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“Torana” dedicated to Ganesha dated 839 Samvat newary (1719 C.E.) 18th century

Nepal Valley - wood - long 115.5cm - h. 82.5cm - D. 9.5cm -

Large semicircular wood carvings such as this one, in the shape of a lunette and hence called “chandrasala”, are commonly designated with another Sanskrit term, toraˆa (pron. “tòrana”), referring in particular to the tympanum of gateways giving access to stupas in India. In the Nepal Valley such carvings, sometimes covered with gilded copper sheathing, are placed above entries to shrines and represent a typical feature of traditional Newar religious architecture. Unlike its Indian freestanding models, the Newar “tòrana” leans slightly forward, its basis resting on the door’s lintel and its upper portion being attached by means of iron chains or rods to the wall behind1. Quite appropriately, the holes made in this wood carving to fix it to the wall of its shrine were filled during careful restoration in such a way as to leave their location visible.

This “tòrana” was placed above the entry to a shrine devoted to Ganesha in the locality of Kisihlâgla, corresponding to Kilagal-tol, Kathmandu, as pointed out by the Newar scholar Gautama Vajrâcharya, who transliterated and translated its two-line inscription as follows:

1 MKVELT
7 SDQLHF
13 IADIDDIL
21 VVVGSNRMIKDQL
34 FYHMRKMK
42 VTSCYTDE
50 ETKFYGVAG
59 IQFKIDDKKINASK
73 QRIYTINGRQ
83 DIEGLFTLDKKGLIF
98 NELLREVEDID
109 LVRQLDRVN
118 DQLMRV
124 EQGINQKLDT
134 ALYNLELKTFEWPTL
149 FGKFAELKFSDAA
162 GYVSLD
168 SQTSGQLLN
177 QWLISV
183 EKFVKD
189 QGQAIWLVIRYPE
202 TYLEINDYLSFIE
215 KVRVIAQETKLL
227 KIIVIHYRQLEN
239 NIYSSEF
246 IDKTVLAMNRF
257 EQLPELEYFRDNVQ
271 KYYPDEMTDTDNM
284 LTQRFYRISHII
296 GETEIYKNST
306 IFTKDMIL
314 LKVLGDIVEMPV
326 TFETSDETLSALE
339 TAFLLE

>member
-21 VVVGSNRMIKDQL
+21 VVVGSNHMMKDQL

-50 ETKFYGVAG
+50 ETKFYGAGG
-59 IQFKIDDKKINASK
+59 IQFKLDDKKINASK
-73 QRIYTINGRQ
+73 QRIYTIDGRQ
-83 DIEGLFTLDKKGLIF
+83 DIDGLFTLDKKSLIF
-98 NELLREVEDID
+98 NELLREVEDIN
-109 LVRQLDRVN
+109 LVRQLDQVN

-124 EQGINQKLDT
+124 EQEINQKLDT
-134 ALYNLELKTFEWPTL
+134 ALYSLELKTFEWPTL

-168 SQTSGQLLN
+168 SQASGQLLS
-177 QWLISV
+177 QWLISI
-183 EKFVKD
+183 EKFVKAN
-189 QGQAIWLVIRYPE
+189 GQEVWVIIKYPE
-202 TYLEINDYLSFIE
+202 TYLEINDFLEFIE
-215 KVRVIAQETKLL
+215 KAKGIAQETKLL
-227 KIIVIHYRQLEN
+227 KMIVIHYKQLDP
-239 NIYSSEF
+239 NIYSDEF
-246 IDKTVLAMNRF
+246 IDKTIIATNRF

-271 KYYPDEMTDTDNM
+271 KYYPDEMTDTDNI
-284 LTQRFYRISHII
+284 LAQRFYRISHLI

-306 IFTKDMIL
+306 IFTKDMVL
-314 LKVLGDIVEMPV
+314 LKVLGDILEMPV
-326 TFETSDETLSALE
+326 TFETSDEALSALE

1. om kisihlågla tolayā thåna inåya śr¥ 3 ganapati pritina thva tolana duntå mohana siμha 2. na samvat 836 å∑å∂ha k®∑ˆa caturdasi punuvasu nak∑atra vajajoga somavala kuhnu duntå.

“In order to please Śr¥ 3 Gaˆapati, who is (the main) Gaˆeśa of Kisihlāgla locality, Mohana Siμha donated this toraˆa in Nepal Samvat 839 (corresponding to 1719 CE), on the fourteenth day of the Ā∑å∂ha month, Monday, Punarvasu Nak∑atra,Vajra Yoga.”

From the inscription, dedicated by the donor, Mohana Siμha, to the “thrice glorious Ganapati”, another name for Ganesha, we gather that the “tòrana” with its shrine were consecrated after an appropriate ritual to the elephant-headed god on a Monday in the month of Ashâdha of the Newar year 839, corresponding 1719 CE, “Vajra Yoga”. As pointed out by Gautama Vajracharya, Vajra (“Vaja” in the inscription) Yoga is one of the twenty-seven yogas in the Indic system of reckoning time known as Panchânga (“Five Limbs”). Panchânga is the Hindu almanac used by astrologers to select an auspicious day and time, in this case for the erection of a shrine devoted to Ganesha: a Monday in the month of Ashâdha, falling in June-July, in the lunar mansion of Punarvasu, corresponding to our Gemini, a constellation particularly favoured for building in the Nepal Valley2. That auspicious date was related to a suitable kind of yoga, in this case the Vajra one, which is the sixteenth in the series of twenty-seven, and is associated with wealth and strength.